A young Kancha Ilaiah Shepherd once came across a book on Isaiah Berlin in the Osmania University library and picked it up because he thought the name was Ilaiah Berlin. He was surprised because he had never found names that sounded like his on the covers of books. In class, he was constantly made to feel like he was not as respectable as the other students because of his name. But that was going to change now.
“I looked at the name once again. I felt as if I were Isaiah, not Ilaiah.”
I like to imagine that this is the moment Kancha Ilaiah became a writer. When Gabriel Garcia Marquez read the first line of Kafka’s Metamorphosis, he almost fell off the bed because he had no idea writers were allowed to write like that (“When Gregor Samsa woke up one morning from unsettling dreams, he found himself changed in his bed into a monstrous vermin”). Marquez says he became a writer that day—that first line was like a permission for him to start writing.
For Dalit and Bahujan people who have never thought of themselves as writers, a permission like that can rescue them in ways that aren’t easy to understand.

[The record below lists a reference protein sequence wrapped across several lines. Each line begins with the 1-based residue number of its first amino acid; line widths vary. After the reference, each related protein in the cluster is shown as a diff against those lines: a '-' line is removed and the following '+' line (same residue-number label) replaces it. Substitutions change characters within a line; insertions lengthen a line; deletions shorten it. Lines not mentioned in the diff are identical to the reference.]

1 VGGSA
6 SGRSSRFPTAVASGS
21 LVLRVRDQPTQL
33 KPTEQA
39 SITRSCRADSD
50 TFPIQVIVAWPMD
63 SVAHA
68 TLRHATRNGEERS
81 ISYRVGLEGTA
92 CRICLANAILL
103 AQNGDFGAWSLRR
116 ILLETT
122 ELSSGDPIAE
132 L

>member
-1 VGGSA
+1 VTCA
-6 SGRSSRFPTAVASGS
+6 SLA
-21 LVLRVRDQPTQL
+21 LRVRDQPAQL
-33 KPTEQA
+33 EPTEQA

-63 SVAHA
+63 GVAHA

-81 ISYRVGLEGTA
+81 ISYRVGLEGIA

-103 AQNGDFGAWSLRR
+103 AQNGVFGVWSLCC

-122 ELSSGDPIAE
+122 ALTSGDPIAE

“That day in my notebook, I wrote my name in full in the form that Isaiah’s name figured: Ilaiah Kancha, not just Ilaiah K. It sounded new. I jumped up and down amidst the book racks—a worthless name like mine is very much like that of a world-famous historian and philosopher.”
There are many such moments in Kancha Ilaiah’s memoir, From a Shepherd Boy to an Intellectual, that are powerful to anyone looking to sustain a life of reading and writing.
If finding Isaiah’s name released Ilaiah in some form, his mother was released from something similar when she decided that she was willing to risk Saraswathi’s wrath by sending both her sons to school.
′Getting free from Saraswathi’, easily the most exciting chapter in the book, narrates the story of how Ilaiah and his brother went to school despite their grandmother’s persistent warnings that...